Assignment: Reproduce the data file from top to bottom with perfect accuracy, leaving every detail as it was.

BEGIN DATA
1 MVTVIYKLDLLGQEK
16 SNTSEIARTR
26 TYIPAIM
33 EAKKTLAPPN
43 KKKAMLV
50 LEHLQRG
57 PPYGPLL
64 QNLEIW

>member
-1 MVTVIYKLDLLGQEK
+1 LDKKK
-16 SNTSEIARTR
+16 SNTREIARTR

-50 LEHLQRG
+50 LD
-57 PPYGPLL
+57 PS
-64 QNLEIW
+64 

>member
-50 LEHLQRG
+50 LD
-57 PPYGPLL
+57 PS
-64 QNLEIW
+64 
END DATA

1 MVTVIYKLDLLGQEK
16 SNTSEIARTR
26 TYIPAIM
33 EAKKTLAPPN
43 KKKAMLV
50 LEHLQRG
57 PPYGPLL
64 QNLEIW

>member
-1 MVTVIYKLDLLGQEK
+1 LDKKK
-16 SNTSEIARTR
+16 SNTREIARTR

-50 LEHLQRG
+50 LD
-57 PPYGPLL
+57 PS
-64 QNLEIW
+64 

>member
-50 LEHLQRG
+50 LD
-57 PPYGPLL
+57 PS
-64 QNLEIW
+64 